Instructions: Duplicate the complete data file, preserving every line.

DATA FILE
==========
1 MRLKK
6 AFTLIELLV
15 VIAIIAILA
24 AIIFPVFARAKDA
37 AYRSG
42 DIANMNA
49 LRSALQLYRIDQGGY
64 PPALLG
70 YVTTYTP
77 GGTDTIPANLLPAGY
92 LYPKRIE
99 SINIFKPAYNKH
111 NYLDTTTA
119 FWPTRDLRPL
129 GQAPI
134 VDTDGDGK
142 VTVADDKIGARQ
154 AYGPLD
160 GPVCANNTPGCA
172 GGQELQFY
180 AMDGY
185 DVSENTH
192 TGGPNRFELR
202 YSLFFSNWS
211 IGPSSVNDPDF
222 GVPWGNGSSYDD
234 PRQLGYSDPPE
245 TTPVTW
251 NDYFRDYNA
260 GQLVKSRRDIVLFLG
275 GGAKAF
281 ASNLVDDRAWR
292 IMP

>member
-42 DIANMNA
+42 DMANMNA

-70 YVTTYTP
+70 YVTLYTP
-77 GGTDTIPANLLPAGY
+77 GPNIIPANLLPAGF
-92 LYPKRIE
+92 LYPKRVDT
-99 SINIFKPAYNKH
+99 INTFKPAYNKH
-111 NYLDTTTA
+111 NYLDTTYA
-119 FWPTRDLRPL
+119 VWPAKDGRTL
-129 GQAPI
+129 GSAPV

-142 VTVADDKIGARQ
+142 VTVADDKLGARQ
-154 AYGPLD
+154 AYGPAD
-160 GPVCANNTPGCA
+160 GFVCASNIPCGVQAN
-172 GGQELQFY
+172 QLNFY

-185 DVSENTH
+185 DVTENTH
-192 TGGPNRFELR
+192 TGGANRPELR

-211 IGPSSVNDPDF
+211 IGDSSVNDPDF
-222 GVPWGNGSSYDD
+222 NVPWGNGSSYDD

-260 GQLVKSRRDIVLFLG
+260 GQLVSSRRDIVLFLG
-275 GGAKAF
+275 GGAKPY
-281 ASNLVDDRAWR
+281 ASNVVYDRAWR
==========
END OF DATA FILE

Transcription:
1 MRLKK
6 AFTLIELLV
15 VIAIIAILA
24 AIIFPVFARAKDA
37 AYRSG
42 DIANMNA
49 LRSALQLYRIDQGGY
64 PPALLG
70 YVTTYTP
77 GGTDTIPANLLPAGY
92 LYPKRIE
99 SINIFKPAYNKH
111 NYLDTTTA
119 FWPTRDLRPL
129 GQAPI
134 VDTDGDGK
142 VTVADDKIGARQ
154 AYGPLD
160 GPVCANNTPGCA
172 GGQELQFY
180 AMDGY
185 DVSENTH
192 TGGPNRFELR
202 YSLFFSNWS
211 IGPSSVNDPDF
222 GVPWGNGSSYDD
234 PRQLGYSDPPE
245 TTPVTW
251 NDYFRDYNA
260 GQLVKSRRDIVLFLG
275 GGAKAF
281 ASNLVDDRAWR
292 IMP

>member
-42 DIANMNA
+42 DMANMNA

-70 YVTTYTP
+70 YVTLYTP
-77 GGTDTIPANLLPAGY
+77 GPNIIPANLLPAGF
-92 LYPKRIE
+92 LYPKRVDT
-99 SINIFKPAYNKH
+99 INTFKPAYNKH
-111 NYLDTTTA
+111 NYLDTTYA
-119 FWPTRDLRPL
+119 VWPAKDGRTL
-129 GQAPI
+129 GSAPV

-142 VTVADDKIGARQ
+142 VTVADDKLGARQ
-154 AYGPLD
+154 AYGPAD
-160 GPVCANNTPGCA
+160 GFVCASNIPCGVQAN
-172 GGQELQFY
+172 QLNFY

-185 DVSENTH
+185 DVTENTH
-192 TGGPNRFELR
+192 TGGANRPELR

-211 IGPSSVNDPDF
+211 IGDSSVNDPDF
-222 GVPWGNGSSYDD
+222 NVPWGNGSSYDD

-260 GQLVKSRRDIVLFLG
+260 GQLVSSRRDIVLFLG
-275 GGAKAF
+275 GGAKPY
-281 ASNLVDDRAWR
+281 ASNVVYDRAWR